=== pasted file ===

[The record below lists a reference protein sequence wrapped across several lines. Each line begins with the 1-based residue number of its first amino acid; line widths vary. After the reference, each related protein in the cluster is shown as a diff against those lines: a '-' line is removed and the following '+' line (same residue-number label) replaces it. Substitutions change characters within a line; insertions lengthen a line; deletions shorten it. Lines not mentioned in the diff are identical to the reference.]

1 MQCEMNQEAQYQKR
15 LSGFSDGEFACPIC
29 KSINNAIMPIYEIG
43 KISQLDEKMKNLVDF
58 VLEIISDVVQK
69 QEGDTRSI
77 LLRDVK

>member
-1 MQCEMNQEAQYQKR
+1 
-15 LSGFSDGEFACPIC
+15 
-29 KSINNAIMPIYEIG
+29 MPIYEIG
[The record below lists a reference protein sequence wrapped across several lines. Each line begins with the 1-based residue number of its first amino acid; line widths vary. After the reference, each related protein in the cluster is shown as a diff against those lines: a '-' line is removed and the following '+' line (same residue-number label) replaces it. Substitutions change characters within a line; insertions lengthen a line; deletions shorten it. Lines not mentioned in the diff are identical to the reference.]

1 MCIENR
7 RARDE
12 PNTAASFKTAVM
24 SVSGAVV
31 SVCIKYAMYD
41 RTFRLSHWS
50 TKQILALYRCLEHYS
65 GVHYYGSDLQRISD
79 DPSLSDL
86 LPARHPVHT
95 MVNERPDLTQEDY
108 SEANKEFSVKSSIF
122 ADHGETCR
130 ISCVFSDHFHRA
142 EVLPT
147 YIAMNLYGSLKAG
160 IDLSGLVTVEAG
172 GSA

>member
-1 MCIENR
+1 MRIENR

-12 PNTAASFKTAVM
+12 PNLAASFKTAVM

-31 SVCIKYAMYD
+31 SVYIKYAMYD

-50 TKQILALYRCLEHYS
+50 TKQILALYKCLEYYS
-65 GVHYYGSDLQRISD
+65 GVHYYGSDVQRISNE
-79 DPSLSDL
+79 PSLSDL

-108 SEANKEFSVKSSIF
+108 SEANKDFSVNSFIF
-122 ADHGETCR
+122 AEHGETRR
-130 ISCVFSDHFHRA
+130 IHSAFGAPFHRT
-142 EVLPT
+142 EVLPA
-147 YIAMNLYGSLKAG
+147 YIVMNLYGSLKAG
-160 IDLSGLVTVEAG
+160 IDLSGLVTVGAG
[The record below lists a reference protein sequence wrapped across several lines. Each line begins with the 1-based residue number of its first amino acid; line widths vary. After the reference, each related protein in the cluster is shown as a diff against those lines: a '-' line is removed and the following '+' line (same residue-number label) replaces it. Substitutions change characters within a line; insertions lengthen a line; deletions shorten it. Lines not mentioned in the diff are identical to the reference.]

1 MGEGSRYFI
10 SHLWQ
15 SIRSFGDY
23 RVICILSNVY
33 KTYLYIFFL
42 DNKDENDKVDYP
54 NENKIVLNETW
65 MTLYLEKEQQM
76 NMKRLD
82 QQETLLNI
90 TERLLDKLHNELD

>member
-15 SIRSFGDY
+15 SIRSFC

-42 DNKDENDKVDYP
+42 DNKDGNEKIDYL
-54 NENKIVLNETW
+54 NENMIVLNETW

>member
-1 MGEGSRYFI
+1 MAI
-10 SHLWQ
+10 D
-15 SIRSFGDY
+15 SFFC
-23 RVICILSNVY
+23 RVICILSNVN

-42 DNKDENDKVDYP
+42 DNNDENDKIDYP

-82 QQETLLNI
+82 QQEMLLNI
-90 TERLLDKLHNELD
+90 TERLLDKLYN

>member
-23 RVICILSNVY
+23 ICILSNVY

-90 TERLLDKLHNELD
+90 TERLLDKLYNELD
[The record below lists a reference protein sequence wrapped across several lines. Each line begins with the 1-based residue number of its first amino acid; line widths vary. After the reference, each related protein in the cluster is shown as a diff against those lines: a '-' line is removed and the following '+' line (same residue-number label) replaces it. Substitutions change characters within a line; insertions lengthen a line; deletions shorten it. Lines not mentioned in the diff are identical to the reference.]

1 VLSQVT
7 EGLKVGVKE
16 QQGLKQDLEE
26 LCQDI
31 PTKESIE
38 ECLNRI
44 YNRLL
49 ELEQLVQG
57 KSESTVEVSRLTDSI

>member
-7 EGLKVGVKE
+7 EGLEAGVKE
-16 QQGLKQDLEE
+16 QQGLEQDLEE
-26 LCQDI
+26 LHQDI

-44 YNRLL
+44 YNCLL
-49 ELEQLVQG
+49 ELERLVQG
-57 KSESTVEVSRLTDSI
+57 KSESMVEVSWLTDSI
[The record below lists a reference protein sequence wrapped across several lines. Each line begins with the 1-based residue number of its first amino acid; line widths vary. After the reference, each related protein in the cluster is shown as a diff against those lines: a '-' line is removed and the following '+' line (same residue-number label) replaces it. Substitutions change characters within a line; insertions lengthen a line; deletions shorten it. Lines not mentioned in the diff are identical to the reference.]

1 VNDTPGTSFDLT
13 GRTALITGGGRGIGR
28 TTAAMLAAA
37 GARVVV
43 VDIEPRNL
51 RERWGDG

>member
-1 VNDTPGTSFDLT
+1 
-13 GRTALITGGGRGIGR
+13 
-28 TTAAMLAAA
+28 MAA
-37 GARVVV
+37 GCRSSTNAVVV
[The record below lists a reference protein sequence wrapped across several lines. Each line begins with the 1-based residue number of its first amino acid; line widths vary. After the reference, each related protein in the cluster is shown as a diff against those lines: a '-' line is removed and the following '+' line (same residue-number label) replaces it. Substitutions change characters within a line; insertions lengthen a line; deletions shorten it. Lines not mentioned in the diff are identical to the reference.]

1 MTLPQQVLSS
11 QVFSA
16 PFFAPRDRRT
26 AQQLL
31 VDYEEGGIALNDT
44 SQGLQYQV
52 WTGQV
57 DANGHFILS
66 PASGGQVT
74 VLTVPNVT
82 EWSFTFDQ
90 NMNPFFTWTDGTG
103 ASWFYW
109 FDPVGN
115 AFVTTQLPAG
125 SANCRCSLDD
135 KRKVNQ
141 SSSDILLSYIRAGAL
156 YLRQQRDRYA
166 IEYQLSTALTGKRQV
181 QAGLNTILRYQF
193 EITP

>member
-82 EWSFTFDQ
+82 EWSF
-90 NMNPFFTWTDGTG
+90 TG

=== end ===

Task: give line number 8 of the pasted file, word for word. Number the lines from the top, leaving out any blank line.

77 LLRDVK